Science Education for New Civic Engagements and Responsibilities grant provides opportunities for MCNY American Urban Studies Program
January 5, 2011 – Dr. Heide Hlawaty, the chair of General Education and Liberal Arts Studies, and Dr. Richard Grallo, Associate Professor (Psychology) at Metropolitan College of New York (MCNY) are the recipients of a SENCER-National Science Foundation sub-grant to evaluate, explore, and deepen critical thinking skills and ways-of-thinking through solving real-world problems in interdisciplinary learning situations.
The project plan is the result of work done during a four-day, residential summer institute that Professors Lisa Bauer, Richard Grallo, Heide Hlawaty, Victoria Plavitu and Doru Tsaganea were invited to attend as part of a national initiative called Science Education for New Civic Engagements and Responsibilities (SENCER). SENCER is supported by a grant from the National Science Foundation. The Institute took place from July 29 – August 2, 2010 and was hosted by the University of North Carolina at Asheville. The participants made a poster presentation on STEM Education ideals at MCNY. STEM is an education curriculum on Science, Technology, Engineering and Mathematics.
By participating in the SENCER project, Metropolitan College of New York and its faculty members are contributing to a national reform effort that connects the improvement of undergraduate science education to some of the most vexing civic challenges our nation and our future graduates will face. Through the awarding of this grant, Metropolitan College of New York is involved in a two-year concentrated effort to improve science education through the creation and revision of selected STEM and non-STEM courses according to SENCER principles. At the SENCER Summer Institute, teams and individual representatives envisioned and developed courses and programs that teach rigorous science, technology, engineering, and mathematics content through problems that require scientific knowledge and expertise. Throughout the next two years, MCNY and Drs. Hlawaty and Grallo will continue to network with other faculty and engage with innovative pedagogies, assessment, and undergraduate research.
“The SENCER project matches two important principles of MCNY’s educational philosophy” said Dr. Vinton Thompson, President of MCNY, “it represents the application of knowledge to the solution of civic challenges and it empowers our students through enlisting them to help solve those problems”. David Burns, executive director of the National Center for Civic Engagement and principal investigator for the SENCER initiative, expressed his appreciation for the leadership that Metropolitan College of New York is bringing to this national effort to improve science education: “So many of our most significant civic challenges require a knowledge of science and mathematics. We are pleased to be partnered with MCNY in focusing the intelligence and capacity of students, faculty, and academic leaders on some of the hardest problems of our time.”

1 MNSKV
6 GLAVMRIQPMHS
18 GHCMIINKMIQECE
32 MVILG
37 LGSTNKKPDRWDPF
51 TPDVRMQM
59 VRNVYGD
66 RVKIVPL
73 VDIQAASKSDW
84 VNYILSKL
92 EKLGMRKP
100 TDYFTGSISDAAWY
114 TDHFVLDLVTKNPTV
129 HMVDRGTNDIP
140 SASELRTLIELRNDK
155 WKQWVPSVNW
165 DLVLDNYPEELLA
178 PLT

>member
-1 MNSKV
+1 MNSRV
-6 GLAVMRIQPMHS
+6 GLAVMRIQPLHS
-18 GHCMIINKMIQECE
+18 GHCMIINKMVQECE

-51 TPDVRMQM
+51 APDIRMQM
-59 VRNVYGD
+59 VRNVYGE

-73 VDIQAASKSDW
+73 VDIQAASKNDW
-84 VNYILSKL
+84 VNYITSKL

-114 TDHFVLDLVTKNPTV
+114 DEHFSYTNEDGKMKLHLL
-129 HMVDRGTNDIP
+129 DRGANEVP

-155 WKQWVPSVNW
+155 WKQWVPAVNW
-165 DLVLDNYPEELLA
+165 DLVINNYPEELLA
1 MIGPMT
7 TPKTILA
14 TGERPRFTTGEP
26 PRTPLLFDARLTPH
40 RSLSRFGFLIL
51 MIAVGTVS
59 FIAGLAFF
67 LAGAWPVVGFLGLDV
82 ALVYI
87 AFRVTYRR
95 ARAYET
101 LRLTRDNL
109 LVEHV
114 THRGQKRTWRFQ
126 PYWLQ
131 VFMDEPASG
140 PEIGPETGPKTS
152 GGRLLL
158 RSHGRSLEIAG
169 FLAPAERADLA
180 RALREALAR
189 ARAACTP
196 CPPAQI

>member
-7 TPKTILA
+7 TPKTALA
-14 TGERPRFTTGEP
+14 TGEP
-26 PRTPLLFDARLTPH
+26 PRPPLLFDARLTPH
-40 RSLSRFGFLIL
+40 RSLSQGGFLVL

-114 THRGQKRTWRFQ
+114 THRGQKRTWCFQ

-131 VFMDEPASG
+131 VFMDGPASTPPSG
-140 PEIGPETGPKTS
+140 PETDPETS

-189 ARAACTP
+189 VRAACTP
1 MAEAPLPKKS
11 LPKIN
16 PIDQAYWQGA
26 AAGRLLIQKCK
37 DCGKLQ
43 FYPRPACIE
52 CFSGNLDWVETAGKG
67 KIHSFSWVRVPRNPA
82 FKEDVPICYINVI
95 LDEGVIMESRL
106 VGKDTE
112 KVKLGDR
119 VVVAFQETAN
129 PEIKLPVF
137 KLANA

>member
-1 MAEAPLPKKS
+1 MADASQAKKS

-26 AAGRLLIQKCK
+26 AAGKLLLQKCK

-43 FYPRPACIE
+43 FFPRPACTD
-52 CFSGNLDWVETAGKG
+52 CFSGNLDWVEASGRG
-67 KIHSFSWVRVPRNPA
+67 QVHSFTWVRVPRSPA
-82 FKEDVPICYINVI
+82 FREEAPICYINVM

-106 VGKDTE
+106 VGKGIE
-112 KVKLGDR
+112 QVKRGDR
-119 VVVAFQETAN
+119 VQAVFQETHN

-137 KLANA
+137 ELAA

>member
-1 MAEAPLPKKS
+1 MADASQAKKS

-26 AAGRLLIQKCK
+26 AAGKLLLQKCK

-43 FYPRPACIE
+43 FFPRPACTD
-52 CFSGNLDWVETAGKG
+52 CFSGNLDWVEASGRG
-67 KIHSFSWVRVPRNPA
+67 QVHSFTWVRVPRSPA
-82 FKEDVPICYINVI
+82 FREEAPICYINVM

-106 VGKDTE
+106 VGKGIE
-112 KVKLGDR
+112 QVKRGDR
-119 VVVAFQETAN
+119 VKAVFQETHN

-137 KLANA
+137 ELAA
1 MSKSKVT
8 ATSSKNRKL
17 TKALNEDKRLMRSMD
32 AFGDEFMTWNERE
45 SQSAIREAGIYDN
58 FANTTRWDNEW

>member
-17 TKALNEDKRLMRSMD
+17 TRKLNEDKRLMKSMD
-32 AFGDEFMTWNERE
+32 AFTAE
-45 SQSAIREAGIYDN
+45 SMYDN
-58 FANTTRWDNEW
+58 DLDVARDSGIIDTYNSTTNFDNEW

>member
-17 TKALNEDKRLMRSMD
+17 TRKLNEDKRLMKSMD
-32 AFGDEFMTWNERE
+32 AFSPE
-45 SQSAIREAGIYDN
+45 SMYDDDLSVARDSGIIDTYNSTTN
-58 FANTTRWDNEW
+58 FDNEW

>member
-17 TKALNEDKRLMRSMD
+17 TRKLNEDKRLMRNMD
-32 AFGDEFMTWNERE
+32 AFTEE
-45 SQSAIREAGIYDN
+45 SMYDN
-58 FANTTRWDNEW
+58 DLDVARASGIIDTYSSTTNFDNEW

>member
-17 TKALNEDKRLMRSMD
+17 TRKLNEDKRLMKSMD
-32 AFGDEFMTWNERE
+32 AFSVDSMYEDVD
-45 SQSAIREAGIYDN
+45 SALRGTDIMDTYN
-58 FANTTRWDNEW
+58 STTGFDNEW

Heide Hlawaty, co-Principle Investigator of the project, commented “SENCER has provided me the opportunity to learn how to teach science in a wonderfully new way. Instead of teaching subjects in a system-of-the-week approach, SENCER has shown me various approaches that allow my students to make the relevant connections to their own lives and the lives of their community members. I believe that my involvement with this [SENCER] project has increased my pedagogical repertoire and has helped me revise our existing science courses in ways that improve scientific literacy and numeracy in our students. Plus, I have been introduced to a great bunch of individuals who are interesting and quite a lot of fun to be around!”
SENCER is a national dissemination project designed to promote reform through faculty development, a focus on local systemic change, and improved assessment strategies. The project is supported with a grant from the National Science Foundation and is designed to achieve three pressing goals: to improve science education, especially for students who may never major in a scientific field; to connect science education reform to more robust and relevant general education programs; and to stimulate informed civic engagement with scientific questions on the part of today’s students.
Led by David Burns, SENCER is the signature program of the National Center for Science and Civic Engagement, based at Harrisburg University of Science and Technology. Since its inception, SENCER has worked with more than 1,600 faculty members at more than 375 colleges and universities in 46 states and thirteen foreign nations to improve science, technology, engineering and mathematics learning. For more information on the SENCER initiative, the National Center for Science and Civic Engagement, and Harrisburg University, visit www.sencer.net or contact email@example.com.